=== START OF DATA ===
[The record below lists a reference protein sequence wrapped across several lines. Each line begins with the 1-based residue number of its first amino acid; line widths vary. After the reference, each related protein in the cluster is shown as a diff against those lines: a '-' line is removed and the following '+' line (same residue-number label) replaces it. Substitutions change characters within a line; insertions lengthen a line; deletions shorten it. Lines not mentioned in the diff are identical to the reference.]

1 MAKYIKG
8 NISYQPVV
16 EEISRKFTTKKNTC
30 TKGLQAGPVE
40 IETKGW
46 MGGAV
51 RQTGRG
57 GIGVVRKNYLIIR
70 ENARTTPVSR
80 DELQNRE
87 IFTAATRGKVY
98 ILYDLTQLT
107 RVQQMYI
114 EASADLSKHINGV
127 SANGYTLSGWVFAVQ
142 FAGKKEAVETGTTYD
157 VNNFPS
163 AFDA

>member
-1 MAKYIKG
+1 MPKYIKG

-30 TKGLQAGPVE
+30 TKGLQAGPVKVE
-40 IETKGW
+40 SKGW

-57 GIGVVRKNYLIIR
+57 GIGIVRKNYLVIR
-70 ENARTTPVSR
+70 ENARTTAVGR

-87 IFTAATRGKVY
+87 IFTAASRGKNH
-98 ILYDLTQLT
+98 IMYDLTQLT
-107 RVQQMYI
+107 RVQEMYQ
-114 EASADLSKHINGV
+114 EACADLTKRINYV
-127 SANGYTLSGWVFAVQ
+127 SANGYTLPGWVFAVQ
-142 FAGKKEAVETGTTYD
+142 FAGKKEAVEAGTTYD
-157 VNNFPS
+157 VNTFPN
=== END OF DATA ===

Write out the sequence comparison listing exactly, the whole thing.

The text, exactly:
[The record below lists a reference protein sequence wrapped across several lines. Each line begins with the 1-based residue number of its first amino acid; line widths vary. After the reference, each related protein in the cluster is shown as a diff against those lines: a '-' line is removed and the following '+' line (same residue-number label) replaces it. Substitutions change characters within a line; insertions lengthen a line; deletions shorten it. Lines not mentioned in the diff are identical to the reference.]

1 MAKYIKG
8 NISYQPVV
16 EEISRKFTTKKNTC
30 TKGLQAGPVE
40 IETKGW
46 MGGAV
51 RQTGRG
57 GIGVVRKNYLIIR
70 ENARTTPVSR
80 DELQNRE
87 IFTAATRGKVY
98 ILYDLTQLT
107 RVQQMYI
114 EASADLSKHINGV
127 SANGYTLSGWVFAVQ
142 FAGKKEAVETGTTYD
157 VNNFPS
163 AFDA

>member
-1 MAKYIKG
+1 MPKYIKG

-30 TKGLQAGPVE
+30 TKGLQAGPVKVE
-40 IETKGW
+40 SKGW

-57 GIGVVRKNYLIIR
+57 GIGIVRKNYLVIR
-70 ENARTTPVSR
+70 ENARTTAVGR

-87 IFTAATRGKVY
+87 IFTAASRGKNH
-98 ILYDLTQLT
+98 IMYDLTQLT
-107 RVQQMYI
+107 RVQEMYQ
-114 EASADLSKHINGV
+114 EACADLTKRINYV
-127 SANGYTLSGWVFAVQ
+127 SANGYTLPGWVFAVQ
-142 FAGKKEAVETGTTYD
+142 FAGKKEAVEAGTTYD
-157 VNNFPS
+157 VNTFPN